Given current political directives, deportation is a hot topic for many non-citizens in the U.S. We’ve assembled this list of common deportation questions to aid you in your search for answers.
1. What is a Notice to Appear? A Notice to Appear (NTA) is issued by the United States Immigration and Customs Enforcement (ICE). It is an order to appear before an immigration judge at a specific day, time, and place. NTAs include information about an immigrant’s status as well as allegations and charges of removability against the person served. Although an NTA signals the start of deportation or removal proceedings, it is not a guarantee of deportation.
2. What is a Notice of Hearing? A Notice of Hearing may be included in the Notice to Appear or it may arrive separately. The Notice of Hearing will list the date, time, and location of your Master Hearing.
3. What is a Master Hearing? Also called a Master Calendar Hearing, the Master Hearing is the very first meeting before the judge. This hearing is usually very brief and simply introduces the court to you and your case. You will have a chance to hear the allegations against you and reply to them briefly with “admit” or “deny”. You will typically be scheduled with many other people and will only appear before the judge for a few minutes. Even so, it is very important to attend the Master Hearing. Failure to attend the hearing can lead to the judge ordering your removal and rescinding your rights to apply for relief from removal.
4. What is an Individual Hearing? The individual hearing is also referred to as the Final Hearing or the Merit Hearing. This is when the merits of your case are presented and you have a chance to present evidence and defend your right to remain in the U.S. Witnesses may be called by both your attorney and the attorney representing the Department of Homeland Security. It is at this hearing that the immigration judge makes his/her decision as to whether or not you will be deported.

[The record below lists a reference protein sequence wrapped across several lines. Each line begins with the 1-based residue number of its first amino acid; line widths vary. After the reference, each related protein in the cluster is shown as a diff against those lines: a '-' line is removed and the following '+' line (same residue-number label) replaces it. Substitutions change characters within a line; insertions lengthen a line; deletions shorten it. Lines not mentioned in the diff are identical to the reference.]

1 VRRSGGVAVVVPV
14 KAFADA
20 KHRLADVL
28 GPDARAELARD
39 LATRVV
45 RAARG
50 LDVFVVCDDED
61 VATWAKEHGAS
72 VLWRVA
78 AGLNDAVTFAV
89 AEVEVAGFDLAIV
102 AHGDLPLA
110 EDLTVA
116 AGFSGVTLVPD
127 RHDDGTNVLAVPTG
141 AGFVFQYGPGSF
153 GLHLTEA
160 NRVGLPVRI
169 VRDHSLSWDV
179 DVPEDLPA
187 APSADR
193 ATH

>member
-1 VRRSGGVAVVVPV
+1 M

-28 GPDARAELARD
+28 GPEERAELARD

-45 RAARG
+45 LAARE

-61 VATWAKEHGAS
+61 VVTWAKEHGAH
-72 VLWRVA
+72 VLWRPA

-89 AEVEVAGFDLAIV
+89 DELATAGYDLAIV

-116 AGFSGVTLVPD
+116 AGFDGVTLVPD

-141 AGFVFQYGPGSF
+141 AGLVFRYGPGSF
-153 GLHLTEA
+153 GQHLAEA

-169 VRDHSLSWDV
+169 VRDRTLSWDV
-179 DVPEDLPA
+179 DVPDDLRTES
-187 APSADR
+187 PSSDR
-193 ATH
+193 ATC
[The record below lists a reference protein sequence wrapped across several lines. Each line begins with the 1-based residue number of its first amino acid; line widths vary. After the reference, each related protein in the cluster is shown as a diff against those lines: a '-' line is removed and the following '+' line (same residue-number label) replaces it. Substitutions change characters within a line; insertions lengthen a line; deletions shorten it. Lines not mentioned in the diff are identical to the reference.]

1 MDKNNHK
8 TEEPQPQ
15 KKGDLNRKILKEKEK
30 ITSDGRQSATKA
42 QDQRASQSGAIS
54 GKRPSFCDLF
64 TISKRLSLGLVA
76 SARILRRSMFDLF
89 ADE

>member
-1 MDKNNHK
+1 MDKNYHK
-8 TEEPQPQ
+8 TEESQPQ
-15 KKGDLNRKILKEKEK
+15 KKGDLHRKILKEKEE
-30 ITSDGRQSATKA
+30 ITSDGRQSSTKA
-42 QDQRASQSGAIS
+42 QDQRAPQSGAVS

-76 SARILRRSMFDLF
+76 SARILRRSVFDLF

5. What are my options to stay in the U.S.? There are options for non-citizens to legally remain in the U.S. These include:
- Marriage to a U.S. citizen or permanent resident,
- Temporary Protected Status
- Military Service, or
- Cancellation of Removal
Consultation with an immigration attorney is necessary to determine the best solution to your specific situation.
6. How can I appeal my removal order? Orders of removal can be appealed to the Board of Immigration Appeals (BIA) in certain cases. You must have a “basis for appeal”, which means there must be good reason for the appeal. For example, if you are being deported because you were been charged with a crime but can prove your innocence, an appeal may be granted. Or perhaps you think the judge misinterpreted or applied the law and want someone to review the case. There are several ways an order can be appealed. You’ll need an immigration lawyer to help you understand your options and navigate the appeals process.
7. How can I reopen my final order of removal? In some cases, you may acquire new evidence or facts that would support your application to remain in the U.S. after you have received a removal order. In this situation, you can request that the Immigration Court reopen a deportation or removal order by filing a Motion to Reopen. This will result in a new trial where you can present your new evidence. In general, you have 90 days from the time the removal is ordered to file a Motion to Reopen.
Meet With An Immigration Attorney For Free
There are many variables that affect how deportation cases are handled. We cannot stress enough the need to meet with an immigration attorney for advice and representation in any deportation situation. If you have received a Notice to Appear or are worried that you may be targeted for deportation, contact Florida immigration attorney Gail Seeram right now. We offer free consultations where we will discuss your options.
Contact our Orlando immigration law office at +1 (407) 292-7730 to schedule a free consultation.